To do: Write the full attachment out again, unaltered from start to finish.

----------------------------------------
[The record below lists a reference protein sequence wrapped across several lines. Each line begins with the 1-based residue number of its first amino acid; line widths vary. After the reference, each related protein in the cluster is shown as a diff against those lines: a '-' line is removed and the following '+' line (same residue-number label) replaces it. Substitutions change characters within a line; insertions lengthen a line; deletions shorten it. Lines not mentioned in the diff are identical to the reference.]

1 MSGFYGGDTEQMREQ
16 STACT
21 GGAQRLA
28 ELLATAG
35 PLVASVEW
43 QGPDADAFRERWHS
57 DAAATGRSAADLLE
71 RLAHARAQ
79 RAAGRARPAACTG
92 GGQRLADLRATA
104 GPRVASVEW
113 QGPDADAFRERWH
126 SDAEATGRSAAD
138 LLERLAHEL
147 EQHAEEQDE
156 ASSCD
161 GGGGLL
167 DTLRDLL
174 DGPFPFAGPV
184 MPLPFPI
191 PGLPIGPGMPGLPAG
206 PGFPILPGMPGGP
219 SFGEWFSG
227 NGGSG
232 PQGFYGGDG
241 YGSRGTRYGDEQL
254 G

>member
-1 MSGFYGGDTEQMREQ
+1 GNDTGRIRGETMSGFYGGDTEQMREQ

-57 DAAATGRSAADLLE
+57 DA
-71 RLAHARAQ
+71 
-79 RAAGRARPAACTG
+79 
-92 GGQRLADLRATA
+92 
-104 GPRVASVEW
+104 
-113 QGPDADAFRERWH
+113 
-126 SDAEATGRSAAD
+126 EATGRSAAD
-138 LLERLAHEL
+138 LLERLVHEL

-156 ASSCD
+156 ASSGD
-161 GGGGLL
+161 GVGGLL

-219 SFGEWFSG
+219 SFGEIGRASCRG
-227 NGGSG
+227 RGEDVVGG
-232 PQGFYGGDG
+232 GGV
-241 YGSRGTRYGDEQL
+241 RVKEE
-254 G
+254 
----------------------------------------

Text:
[The record below lists a reference protein sequence wrapped across several lines. Each line begins with the 1-based residue number of its first amino acid; line widths vary. After the reference, each related protein in the cluster is shown as a diff against those lines: a '-' line is removed and the following '+' line (same residue-number label) replaces it. Substitutions change characters within a line; insertions lengthen a line; deletions shorten it. Lines not mentioned in the diff are identical to the reference.]

1 MSGFYGGDTEQMREQ
16 STACT
21 GGAQRLA
28 ELLATAG
35 PLVASVEW
43 QGPDADAFRERWHS
57 DAAATGRSAADLLE
71 RLAHARAQ
79 RAAGRARPAACTG
92 GGQRLADLRATA
104 GPRVASVEW
113 QGPDADAFRERWH
126 SDAEATGRSAAD
138 LLERLAHEL
147 EQHAEEQDE
156 ASSCD
161 GGGGLL
167 DTLRDLL
174 DGPFPFAGPV
184 MPLPFPI
191 PGLPIGPGMPGLPAG
206 PGFPILPGMPGGP
219 SFGEWFSG
227 NGGSG
232 PQGFYGGDG
241 YGSRGTRYGDEQL
254 G

>member
-1 MSGFYGGDTEQMREQ
+1 GNDTGRIRGETMSGFYGGDTEQMREQ

-57 DAAATGRSAADLLE
+57 DA
-71 RLAHARAQ
+71 
-79 RAAGRARPAACTG
+79 
-92 GGQRLADLRATA
+92 
-104 GPRVASVEW
+104 
-113 QGPDADAFRERWH
+113 
-126 SDAEATGRSAAD
+126 EATGRSAAD
-138 LLERLAHEL
+138 LLERLVHEL

-156 ASSCD
+156 ASSGD
-161 GGGGLL
+161 GVGGLL

-219 SFGEWFSG
+219 SFGEIGRASCRG
-227 NGGSG
+227 RGEDVVGG
-232 PQGFYGGDG
+232 GGV
-241 YGSRGTRYGDEQL
+241 RVKEE
-254 G
+254 